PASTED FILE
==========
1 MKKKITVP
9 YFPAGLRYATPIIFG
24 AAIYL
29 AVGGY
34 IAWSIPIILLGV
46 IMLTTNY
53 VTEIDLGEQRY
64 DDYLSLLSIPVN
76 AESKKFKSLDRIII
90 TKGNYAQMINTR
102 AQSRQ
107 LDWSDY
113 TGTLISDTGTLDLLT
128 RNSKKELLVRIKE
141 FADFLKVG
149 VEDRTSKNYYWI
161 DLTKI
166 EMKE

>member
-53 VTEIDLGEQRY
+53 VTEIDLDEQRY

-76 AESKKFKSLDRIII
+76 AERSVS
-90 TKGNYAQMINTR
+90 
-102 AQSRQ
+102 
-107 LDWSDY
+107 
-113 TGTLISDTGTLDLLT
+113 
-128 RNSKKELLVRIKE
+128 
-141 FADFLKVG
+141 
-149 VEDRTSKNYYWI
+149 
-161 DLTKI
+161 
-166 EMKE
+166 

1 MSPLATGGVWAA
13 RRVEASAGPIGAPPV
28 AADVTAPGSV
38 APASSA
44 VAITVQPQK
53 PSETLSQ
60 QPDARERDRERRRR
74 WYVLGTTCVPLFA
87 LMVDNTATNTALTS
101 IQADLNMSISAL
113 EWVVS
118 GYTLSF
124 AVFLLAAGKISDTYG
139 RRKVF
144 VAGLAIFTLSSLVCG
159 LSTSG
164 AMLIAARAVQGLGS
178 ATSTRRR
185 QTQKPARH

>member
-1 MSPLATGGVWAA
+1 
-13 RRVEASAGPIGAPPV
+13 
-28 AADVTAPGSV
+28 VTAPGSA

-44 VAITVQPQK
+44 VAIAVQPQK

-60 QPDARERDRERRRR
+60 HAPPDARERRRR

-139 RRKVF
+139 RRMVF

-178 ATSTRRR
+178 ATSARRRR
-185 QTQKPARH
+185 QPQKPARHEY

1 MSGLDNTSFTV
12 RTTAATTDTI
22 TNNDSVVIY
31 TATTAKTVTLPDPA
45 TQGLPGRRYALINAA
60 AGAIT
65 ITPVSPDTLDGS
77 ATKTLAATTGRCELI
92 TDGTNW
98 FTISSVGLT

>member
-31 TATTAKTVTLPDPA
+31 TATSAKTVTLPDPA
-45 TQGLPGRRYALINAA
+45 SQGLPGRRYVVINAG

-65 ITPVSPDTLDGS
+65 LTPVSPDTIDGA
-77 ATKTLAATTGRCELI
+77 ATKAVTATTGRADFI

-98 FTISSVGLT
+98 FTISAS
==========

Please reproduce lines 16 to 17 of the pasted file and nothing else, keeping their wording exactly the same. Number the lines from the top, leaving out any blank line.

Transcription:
149 VEDRTSKNYYWI
161 DLTKI